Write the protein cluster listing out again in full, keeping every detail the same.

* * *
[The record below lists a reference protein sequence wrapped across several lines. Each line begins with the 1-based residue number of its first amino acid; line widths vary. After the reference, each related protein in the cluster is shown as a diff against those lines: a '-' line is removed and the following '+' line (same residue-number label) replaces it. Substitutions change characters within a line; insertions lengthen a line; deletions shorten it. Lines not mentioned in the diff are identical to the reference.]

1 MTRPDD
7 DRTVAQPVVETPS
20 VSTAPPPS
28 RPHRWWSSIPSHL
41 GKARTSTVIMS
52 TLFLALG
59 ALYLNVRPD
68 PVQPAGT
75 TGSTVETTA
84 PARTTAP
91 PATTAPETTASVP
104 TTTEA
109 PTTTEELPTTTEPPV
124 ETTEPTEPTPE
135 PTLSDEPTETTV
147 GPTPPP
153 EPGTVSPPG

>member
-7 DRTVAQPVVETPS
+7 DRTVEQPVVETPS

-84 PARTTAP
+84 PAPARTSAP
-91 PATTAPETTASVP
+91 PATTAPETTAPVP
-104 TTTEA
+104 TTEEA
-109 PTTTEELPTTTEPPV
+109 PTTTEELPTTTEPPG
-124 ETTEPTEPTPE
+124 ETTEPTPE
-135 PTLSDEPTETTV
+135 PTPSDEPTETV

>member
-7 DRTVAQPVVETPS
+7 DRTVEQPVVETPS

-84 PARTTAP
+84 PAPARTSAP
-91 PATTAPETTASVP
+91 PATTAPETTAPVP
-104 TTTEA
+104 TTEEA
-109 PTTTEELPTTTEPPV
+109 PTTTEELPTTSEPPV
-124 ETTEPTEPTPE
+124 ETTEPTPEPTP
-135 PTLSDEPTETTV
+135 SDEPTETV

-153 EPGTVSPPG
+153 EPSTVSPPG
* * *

[The record below lists a reference protein sequence wrapped across several lines. Each line begins with the 1-based residue number of its first amino acid; line widths vary. After the reference, each related protein in the cluster is shown as a diff against those lines: a '-' line is removed and the following '+' line (same residue-number label) replaces it. Substitutions change characters within a line; insertions lengthen a line; deletions shorten it. Lines not mentioned in the diff are identical to the reference.]

1 MTRPDD
7 DRTVAQPVVETPS
20 VSTAPPPS
28 RPHRWWSSIPSHL
41 GKARTSTVIMS
52 TLFLALG
59 ALYLNVRPD
68 PVQPAGT
75 TGSTVETTA
84 PARTTAP
91 PATTAPETTASVP
104 TTTEA
109 PTTTEELPTTTEPPV
124 ETTEPTEPTPE
135 PTLSDEPTETTV
147 GPTPPP
153 EPGTVSPPG

>member
-7 DRTVAQPVVETPS
+7 DRTVEQPVVETPS

-84 PARTTAP
+84 PAPARTSAP
-91 PATTAPETTASVP
+91 PATTAPETTAPVP
-104 TTTEA
+104 TTEEA
-109 PTTTEELPTTTEPPV
+109 PTTTEELPTTTEPPG
-124 ETTEPTEPTPE
+124 ETTEPTPE
-135 PTLSDEPTETTV
+135 PTPSDEPTETV

>member
-7 DRTVAQPVVETPS
+7 DRTVEQPVVETPS

-84 PARTTAP
+84 PAPARTSAP
-91 PATTAPETTASVP
+91 PATTAPETTAPVP
-104 TTTEA
+104 TTEEA
-109 PTTTEELPTTTEPPV
+109 PTTTEELPTTSEPPV
-124 ETTEPTEPTPE
+124 ETTEPTPEPTP
-135 PTLSDEPTETTV
+135 SDEPTETV

-153 EPGTVSPPG
+153 EPSTVSPPG